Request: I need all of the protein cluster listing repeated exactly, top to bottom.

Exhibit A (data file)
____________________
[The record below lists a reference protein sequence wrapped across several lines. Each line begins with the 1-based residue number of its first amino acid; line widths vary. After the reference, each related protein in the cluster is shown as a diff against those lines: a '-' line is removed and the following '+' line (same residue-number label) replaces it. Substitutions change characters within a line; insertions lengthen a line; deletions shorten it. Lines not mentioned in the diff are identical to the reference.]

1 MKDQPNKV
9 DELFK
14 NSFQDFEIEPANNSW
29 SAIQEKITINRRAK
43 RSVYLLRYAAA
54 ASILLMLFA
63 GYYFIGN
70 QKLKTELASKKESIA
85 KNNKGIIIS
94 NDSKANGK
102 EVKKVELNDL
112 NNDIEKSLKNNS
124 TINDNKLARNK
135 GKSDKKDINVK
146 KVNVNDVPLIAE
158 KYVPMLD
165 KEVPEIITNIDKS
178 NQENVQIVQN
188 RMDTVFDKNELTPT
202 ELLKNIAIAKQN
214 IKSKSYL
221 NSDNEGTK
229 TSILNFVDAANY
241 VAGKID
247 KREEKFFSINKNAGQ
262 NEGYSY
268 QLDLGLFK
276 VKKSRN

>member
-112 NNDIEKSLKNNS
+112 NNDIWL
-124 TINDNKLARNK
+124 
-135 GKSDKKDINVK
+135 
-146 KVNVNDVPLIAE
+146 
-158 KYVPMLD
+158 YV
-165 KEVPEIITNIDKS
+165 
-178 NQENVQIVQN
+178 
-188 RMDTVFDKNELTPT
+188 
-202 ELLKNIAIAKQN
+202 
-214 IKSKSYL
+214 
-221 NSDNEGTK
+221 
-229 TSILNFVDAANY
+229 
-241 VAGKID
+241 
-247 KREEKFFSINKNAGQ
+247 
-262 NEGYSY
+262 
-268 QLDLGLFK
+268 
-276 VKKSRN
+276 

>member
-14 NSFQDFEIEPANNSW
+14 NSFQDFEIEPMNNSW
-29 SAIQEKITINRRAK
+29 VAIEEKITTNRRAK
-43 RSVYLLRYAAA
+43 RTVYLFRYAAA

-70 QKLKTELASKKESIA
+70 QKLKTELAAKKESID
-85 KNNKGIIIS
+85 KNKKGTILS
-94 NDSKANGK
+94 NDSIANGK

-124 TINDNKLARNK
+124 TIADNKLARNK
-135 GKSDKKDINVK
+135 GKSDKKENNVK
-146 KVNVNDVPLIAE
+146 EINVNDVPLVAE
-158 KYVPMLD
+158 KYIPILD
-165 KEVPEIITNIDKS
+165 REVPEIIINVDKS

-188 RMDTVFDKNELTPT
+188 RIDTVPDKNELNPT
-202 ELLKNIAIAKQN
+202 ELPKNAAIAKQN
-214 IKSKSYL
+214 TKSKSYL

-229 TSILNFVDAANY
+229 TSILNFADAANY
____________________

[The record below lists a reference protein sequence wrapped across several lines. Each line begins with the 1-based residue number of its first amino acid; line widths vary. After the reference, each related protein in the cluster is shown as a diff against those lines: a '-' line is removed and the following '+' line (same residue-number label) replaces it. Substitutions change characters within a line; insertions lengthen a line; deletions shorten it. Lines not mentioned in the diff are identical to the reference.]

1 MKDQPNKV
9 DELFK
14 NSFQDFEIEPANNSW
29 SAIQEKITINRRAK
43 RSVYLLRYAAA
54 ASILLMLFA
63 GYYFIGN
70 QKLKTELASKKESIA
85 KNNKGIIIS
94 NDSKANGK
102 EVKKVELNDL
112 NNDIEKSLKNNS
124 TINDNKLARNK
135 GKSDKKDINVK
146 KVNVNDVPLIAE
158 KYVPMLD
165 KEVPEIITNIDKS
178 NQENVQIVQN
188 RMDTVFDKNELTPT
202 ELLKNIAIAKQN
214 IKSKSYL
221 NSDNEGTK
229 TSILNFVDAANY
241 VAGKID
247 KREEKFFSINKNAGQ
262 NEGYSY
268 QLDLGLFK
276 VKKSRN

>member
-112 NNDIEKSLKNNS
+112 NNDIWL
-124 TINDNKLARNK
+124 
-135 GKSDKKDINVK
+135 
-146 KVNVNDVPLIAE
+146 
-158 KYVPMLD
+158 YV
-165 KEVPEIITNIDKS
+165 
-178 NQENVQIVQN
+178 
-188 RMDTVFDKNELTPT
+188 
-202 ELLKNIAIAKQN
+202 
-214 IKSKSYL
+214 
-221 NSDNEGTK
+221 
-229 TSILNFVDAANY
+229 
-241 VAGKID
+241 
-247 KREEKFFSINKNAGQ
+247 
-262 NEGYSY
+262 
-268 QLDLGLFK
+268 
-276 VKKSRN
+276 

>member
-14 NSFQDFEIEPANNSW
+14 NSFQDFEIEPMNNSW
-29 SAIQEKITINRRAK
+29 VAIEEKITTNRRAK
-43 RSVYLLRYAAA
+43 RTVYLFRYAAA

-70 QKLKTELASKKESIA
+70 QKLKTELAAKKESID
-85 KNNKGIIIS
+85 KNKKGTILS
-94 NDSKANGK
+94 NDSIANGK

-124 TINDNKLARNK
+124 TIADNKLARNK
-135 GKSDKKDINVK
+135 GKSDKKENNVK
-146 KVNVNDVPLIAE
+146 EINVNDVPLVAE
-158 KYVPMLD
+158 KYIPILD
-165 KEVPEIITNIDKS
+165 REVPEIIINVDKS

-188 RMDTVFDKNELTPT
+188 RIDTVPDKNELNPT
-202 ELLKNIAIAKQN
+202 ELPKNAAIAKQN
-214 IKSKSYL
+214 TKSKSYL

-229 TSILNFVDAANY
+229 TSILNFADAANY